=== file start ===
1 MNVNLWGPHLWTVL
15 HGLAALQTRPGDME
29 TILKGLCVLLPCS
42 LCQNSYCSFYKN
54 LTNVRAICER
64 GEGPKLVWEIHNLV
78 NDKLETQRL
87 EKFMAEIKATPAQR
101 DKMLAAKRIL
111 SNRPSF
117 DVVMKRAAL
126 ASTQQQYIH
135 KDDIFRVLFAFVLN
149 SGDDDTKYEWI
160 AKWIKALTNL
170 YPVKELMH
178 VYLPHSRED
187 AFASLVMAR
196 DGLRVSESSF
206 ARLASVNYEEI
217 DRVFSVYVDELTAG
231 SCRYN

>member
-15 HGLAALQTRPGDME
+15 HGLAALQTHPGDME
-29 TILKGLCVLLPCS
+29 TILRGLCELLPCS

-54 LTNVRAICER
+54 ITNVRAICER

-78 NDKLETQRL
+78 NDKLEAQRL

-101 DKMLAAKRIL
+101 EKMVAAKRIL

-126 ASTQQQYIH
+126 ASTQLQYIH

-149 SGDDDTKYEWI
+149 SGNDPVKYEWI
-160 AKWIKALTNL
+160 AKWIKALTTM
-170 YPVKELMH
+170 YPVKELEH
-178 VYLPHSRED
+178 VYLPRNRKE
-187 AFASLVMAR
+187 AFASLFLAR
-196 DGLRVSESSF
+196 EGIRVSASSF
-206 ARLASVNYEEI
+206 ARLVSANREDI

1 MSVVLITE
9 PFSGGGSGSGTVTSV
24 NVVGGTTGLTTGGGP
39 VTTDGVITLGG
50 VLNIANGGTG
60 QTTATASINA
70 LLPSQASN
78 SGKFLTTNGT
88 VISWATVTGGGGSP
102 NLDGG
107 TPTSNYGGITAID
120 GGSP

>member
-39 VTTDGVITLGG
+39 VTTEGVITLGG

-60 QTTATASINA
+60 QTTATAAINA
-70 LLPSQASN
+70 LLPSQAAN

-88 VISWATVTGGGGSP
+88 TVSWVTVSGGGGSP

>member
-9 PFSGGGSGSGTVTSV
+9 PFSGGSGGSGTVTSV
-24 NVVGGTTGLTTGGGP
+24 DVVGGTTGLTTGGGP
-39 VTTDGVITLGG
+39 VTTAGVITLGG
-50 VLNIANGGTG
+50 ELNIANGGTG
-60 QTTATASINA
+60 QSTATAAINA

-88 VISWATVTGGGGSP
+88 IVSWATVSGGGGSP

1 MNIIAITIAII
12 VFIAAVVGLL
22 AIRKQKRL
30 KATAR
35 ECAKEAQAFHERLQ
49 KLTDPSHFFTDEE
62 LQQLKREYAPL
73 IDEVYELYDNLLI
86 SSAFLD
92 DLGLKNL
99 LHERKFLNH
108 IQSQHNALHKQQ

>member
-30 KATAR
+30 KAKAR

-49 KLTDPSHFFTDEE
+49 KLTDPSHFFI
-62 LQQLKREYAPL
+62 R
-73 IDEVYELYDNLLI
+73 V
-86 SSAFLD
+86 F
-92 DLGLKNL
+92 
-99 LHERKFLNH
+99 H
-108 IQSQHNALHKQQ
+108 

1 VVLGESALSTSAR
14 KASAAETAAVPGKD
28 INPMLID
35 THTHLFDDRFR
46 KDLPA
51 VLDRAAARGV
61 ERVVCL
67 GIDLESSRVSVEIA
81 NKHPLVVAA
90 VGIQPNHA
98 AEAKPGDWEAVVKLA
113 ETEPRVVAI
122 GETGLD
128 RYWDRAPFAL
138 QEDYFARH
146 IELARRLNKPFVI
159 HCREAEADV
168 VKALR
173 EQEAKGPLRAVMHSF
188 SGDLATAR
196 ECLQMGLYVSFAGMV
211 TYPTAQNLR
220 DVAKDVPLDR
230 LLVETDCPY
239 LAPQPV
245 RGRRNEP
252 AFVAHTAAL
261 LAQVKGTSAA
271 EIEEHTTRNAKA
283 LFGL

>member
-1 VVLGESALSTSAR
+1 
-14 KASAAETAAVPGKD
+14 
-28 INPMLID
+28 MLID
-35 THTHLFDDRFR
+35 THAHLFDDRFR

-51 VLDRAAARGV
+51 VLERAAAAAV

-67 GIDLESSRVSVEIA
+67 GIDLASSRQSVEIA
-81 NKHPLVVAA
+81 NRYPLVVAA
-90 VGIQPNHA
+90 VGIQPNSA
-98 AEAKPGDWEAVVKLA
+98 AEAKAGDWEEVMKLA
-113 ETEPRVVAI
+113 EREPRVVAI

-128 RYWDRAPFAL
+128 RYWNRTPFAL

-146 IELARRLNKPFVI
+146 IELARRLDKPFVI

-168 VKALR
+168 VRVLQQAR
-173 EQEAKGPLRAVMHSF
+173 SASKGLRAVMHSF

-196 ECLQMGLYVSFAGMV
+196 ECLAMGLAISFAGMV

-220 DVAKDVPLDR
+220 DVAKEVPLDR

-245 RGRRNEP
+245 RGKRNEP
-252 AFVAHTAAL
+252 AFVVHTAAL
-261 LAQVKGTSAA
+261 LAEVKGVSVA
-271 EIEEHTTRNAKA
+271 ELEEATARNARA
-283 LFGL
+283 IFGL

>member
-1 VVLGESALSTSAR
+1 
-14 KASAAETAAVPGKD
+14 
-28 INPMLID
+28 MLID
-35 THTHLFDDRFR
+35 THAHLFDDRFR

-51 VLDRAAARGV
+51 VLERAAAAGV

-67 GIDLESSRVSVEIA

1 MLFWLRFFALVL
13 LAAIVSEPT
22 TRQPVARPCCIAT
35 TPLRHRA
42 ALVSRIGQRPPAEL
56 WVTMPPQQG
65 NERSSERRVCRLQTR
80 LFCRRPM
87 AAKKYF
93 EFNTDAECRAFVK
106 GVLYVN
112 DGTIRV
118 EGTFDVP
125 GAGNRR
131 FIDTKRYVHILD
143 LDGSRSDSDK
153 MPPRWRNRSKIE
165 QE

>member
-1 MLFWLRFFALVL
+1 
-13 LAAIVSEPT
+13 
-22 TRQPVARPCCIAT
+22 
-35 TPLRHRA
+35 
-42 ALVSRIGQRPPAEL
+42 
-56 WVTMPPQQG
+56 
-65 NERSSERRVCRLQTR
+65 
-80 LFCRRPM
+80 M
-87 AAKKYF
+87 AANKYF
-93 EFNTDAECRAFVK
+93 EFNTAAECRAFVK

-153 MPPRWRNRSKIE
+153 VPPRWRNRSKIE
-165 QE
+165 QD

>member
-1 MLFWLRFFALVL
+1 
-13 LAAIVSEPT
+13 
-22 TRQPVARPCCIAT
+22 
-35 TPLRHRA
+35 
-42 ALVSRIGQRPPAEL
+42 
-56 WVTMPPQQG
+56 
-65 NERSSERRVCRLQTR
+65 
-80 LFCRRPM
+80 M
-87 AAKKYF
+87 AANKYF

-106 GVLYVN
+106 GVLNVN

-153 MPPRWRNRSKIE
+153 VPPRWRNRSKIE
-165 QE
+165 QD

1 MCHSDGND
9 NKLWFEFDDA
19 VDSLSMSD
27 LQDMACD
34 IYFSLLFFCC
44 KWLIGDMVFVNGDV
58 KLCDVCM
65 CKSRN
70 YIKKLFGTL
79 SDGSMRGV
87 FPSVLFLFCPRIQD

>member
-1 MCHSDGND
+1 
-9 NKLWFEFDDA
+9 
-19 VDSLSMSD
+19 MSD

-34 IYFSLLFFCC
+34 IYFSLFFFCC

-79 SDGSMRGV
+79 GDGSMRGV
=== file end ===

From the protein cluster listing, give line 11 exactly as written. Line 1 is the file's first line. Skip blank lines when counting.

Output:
117 DVVMKRAAL